Food and climate change

Food is a delicacy around the world, unique to everyone’s own culture, and celebrations throughout the year. Unfortunately, our food systems of today are not able to sustain the 8 billion people on the planet without risking detriment to the environment.

Food system activities like producing, transporting, and storing wasted food all contribute to the global picture of climate change through GHG (greenhouse gas) emissions – livestock production contributes to an estimated total of 14.5%. This means that the next time you consider getting a burger, the meat production was the highest emission intensive out of the rest of the ingredients.

GHG emissions from food systems predominantly come from food production standing at 83%, 11% for transportation, and 5% for food retail.

Our food systems contribute gravely to climate change that is by 2050 we were to switch to renewable energies and public policy and infrastructure investments have made walking, cycling, and public transit the most accessible and popular forms of transportation while air travel is kept to a minimum, but we still continue in the global-trends of meat/dairy production/consumption, we will have a challenging time staying below the two degree celsius threshold.

Lowering your “foodprint” is one of the easiest ways to still get all the nutrition you need while making a positive difference in our food systems. When planning meals, you might want to consider some of the following questions:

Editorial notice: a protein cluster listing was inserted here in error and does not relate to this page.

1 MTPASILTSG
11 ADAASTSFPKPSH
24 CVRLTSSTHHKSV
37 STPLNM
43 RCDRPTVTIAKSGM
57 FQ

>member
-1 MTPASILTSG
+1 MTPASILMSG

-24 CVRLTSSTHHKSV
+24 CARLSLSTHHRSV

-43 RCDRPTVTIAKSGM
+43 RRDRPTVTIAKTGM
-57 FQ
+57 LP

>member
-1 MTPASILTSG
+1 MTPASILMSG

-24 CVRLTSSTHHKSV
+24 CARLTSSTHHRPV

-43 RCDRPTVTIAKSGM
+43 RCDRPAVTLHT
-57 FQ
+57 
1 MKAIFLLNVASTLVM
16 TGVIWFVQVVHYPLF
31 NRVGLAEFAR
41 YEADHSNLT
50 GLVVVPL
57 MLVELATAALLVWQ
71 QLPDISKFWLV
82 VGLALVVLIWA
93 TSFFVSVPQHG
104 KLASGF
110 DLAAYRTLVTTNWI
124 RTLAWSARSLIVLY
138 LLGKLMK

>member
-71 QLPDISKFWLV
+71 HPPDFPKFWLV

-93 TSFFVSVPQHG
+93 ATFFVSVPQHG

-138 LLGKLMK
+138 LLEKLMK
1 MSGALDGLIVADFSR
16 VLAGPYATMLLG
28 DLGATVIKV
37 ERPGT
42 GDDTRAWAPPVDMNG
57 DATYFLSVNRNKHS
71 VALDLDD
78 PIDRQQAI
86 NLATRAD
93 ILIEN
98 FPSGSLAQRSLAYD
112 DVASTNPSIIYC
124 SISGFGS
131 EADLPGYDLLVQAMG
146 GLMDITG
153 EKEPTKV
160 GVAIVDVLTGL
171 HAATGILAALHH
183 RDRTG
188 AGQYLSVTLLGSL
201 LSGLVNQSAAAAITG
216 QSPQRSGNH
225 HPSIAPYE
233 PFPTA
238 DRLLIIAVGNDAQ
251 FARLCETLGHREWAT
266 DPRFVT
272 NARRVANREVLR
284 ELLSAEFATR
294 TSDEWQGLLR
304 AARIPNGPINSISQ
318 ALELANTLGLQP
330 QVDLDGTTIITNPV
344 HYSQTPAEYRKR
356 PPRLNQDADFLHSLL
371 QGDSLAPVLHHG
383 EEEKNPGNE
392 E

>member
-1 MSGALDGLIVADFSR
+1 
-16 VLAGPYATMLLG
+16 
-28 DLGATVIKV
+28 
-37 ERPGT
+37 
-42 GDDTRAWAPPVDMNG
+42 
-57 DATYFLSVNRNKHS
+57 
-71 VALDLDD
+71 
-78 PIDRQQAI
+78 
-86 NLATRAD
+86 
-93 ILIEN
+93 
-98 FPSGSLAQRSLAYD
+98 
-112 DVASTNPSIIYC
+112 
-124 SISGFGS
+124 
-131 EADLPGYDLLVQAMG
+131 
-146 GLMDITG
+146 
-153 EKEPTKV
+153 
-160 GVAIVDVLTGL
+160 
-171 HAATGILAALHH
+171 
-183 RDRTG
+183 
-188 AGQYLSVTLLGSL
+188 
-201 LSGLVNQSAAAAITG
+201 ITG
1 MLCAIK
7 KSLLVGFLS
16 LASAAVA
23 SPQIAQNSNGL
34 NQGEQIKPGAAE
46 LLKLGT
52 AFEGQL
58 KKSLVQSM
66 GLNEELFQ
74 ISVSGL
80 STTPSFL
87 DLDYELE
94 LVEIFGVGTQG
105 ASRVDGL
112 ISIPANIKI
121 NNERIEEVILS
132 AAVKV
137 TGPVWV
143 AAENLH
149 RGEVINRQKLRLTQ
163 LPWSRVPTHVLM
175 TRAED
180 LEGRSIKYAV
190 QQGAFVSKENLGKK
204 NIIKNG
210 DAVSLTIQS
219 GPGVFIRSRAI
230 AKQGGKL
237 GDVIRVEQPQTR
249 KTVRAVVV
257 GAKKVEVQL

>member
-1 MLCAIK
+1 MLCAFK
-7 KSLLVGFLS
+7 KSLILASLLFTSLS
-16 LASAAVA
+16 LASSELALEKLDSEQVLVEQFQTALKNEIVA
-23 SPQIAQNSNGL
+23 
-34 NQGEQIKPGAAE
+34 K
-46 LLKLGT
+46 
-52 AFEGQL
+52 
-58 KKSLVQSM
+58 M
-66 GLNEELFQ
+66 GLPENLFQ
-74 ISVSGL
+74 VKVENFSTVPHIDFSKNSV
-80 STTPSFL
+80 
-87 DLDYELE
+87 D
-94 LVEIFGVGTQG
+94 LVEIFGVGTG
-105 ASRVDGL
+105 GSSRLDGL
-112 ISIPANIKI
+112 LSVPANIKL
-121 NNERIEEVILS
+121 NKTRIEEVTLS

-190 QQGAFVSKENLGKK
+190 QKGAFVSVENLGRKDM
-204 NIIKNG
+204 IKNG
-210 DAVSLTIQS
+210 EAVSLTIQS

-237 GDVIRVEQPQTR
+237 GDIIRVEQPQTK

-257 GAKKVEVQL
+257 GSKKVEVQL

• How low on the food chain is this?
  • How much energy goes into producing it?
  • Is it grown organically?
  • How far did it travel to get to the store/table?

Eating more plant-based meals is an effective way to reduce your emission footprint. According to Meat Free Monday, skipping meat for one day of the week can reduce your annual footprint as much as not driving your car for the entire month.  The main reason why meat and dairy yield high levels of emissions are that growing animal is a very inefficient system;  it takes about five to seven kilograms of grain to produce one kilogram of beef. A Boston Consulting Group report found that, for each dollar, investment in improving and scaling up production of meat and dairy alternatives resulted in three times more greenhouse gas reductions compared with investment in green cement technology, seven times more than green buildings, and 11 times more than zero-emission cars. Planning ahead and choosing vegetarian and vegan dishes when going to restaurants is an additional way to enjoy a meatless menu alternative without giving up the comfort of the occasional outing.